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A dynamite day…

It’s been a good Friday.  No, it’s not that Good Friday, but it’s been a good Friday nonetheless.  I was up with the roosters this morning to beat the heat, and I spent an hour on the rifle range before the temperatures climbed into the stratosphere.  I had my old but magnificent Mosin-Nagant out this morning, and I had a grand time…



I was in the plant this afternoon and folks, things are going well.   The Good Buddy program has been a success, and we’ve done well putting new motorcycles in the hands of new riders with this awesome offer.

The Good Buddy program runs through 1 September, so if you and one or more of your good buddies want us to pay the freight on your new RX3, don’t dilly dally on the deal of the decade!

We’re excited about Donuts and Dual Sports, which starts tomorrow.   It’s going to be another dynamite day.   You’ll get to see the dynamic duo on display (the RX3 and the new TT Special).

Whoa!  Don’t dilly dally on the deal of the decade…donuts and dual sports…a dynamite day…the dynamic duo on display…do we have a thing with alliteration based on the letter “d?”

I’m rolling into the plant on my RX3 and I’m hoping to see you tomorrow.  I’ll have the Nikon and I’ll get a few photos for the blog.

More good news…we’re going to be at the Horizons Unlimited gathering in northern California (24-27 September).  I’ll be there with Matt and Ryan.  We’ll give a presentation on the Baja and Western America Adventure Rides, we’ll have RX3s on display, and we’ll answer any questions you might have.   Horizons Unlimited is the original adventure riding forum and website, founded by Grant and Susan Johnson (a couple who have literally ridden around the world).   It’s the real deal.  If you have any thoughts at all about attending, trust me on this:  You want to go.  You can find out more about Horizons Unlimited event here!

Okay, enough blogging for now.   5000 Miles at 8000 RPM beckons…back to the book!

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Skid Plate Installation Tutorial

This is our new aluminum skid plate.   You can have one of these for $129.95, and they are in stock now.  The look is awesome, and so is this latest CSC accessory’s strength!

The new skid plate is fabricated from 0.200 inch thick billet aluminum and it’s one very tough customer.  The complete kit includes the skid plate, the upper skid plate mounting bracket, two 12mm nuts for securing the upper skid plate mounting bracket, and two 10mm bolts and nuts that are longer than the stock lower engine guard bolts.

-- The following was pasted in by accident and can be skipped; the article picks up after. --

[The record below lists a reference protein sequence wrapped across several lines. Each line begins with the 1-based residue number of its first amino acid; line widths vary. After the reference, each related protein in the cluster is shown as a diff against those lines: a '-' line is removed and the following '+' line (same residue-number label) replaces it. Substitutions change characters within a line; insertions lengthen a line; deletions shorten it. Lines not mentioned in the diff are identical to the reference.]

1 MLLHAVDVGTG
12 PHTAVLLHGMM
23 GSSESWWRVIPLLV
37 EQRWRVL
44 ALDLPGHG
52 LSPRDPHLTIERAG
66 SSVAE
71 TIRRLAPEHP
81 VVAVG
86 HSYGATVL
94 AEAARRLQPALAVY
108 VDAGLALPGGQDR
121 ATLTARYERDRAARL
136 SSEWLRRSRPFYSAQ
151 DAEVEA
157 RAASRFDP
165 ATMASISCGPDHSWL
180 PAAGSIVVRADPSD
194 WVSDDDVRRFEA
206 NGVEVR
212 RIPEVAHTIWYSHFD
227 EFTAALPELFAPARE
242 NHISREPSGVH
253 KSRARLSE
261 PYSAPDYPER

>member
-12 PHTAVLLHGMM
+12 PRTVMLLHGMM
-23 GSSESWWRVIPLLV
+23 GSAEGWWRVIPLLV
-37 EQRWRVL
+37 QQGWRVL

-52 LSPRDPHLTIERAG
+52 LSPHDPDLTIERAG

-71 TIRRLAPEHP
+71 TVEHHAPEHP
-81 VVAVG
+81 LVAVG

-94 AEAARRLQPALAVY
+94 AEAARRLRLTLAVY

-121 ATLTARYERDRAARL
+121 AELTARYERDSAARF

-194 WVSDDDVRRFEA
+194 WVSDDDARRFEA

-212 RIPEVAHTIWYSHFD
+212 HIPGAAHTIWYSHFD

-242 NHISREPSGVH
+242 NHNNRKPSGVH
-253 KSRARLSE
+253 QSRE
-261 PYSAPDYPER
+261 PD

140827_7887-650 This is our maintenance tutorial on how to install the skid plate on your RX3.

Start by removing the stock skid plate.  It’s secured by three 8-mm bolts.



We’ll be grinding off the attach points for the stock skid plate, so make sure there are no flammable items in the area.   You’ll want to drain the crankcase overflow drain line away from the area in which you’ll be working, and then replace the overflow drain line’s plug.

140827_7890-650Another line that could contain flammable fumes is the gas tank overflow line.   It normally hangs down on the left side of the motorcycle beneath the side stand, as the photo below shows.

140827_7891-650A good way to get the fuel overflow line out of the way is to route it back up through the motorcycle chassis such that it exits above the rear brake master cylinder (as you see below).

140827_7892-650After you have removed the stock skid plate, you’ll see its mounting points.

140827_7896-650140827_7898-650Remove the 10mm bolts that secure the lower front engine guard on both sides of the motorcycle.

140827_7899-650Loosen (but do not remove) the four 10mm U-bolt nuts that secure the lower engine guard to the frame.

140827_7901-650Loosen (but do not remove) the two 12mm bolts that secure the exhaust header to the cylinder head.

140827_7902-650Loosen (but do remove) the 10mm bolt that secures the rear of the exhaust header.

140827_7903-650You’ll need a grinder for the next steps.   Make sure you wear suitable eye protection, and again, make sure there are no flammable materials in your work area.

140827_7904-650Grind off the upper skid plate attach bracket.

140827_7906-650 Grind off the two lower skid plate attach brackets.

140827_7912-650When you are finished, you should have removed the one upper and two lower skid plate attach brackets.  Take care during the grinding operation not to grind into the frame; just remove the upper and lower skid plate attach brackets.

140827_7918-650Paint the bare metal on the frame that was exposed by the grinding operation.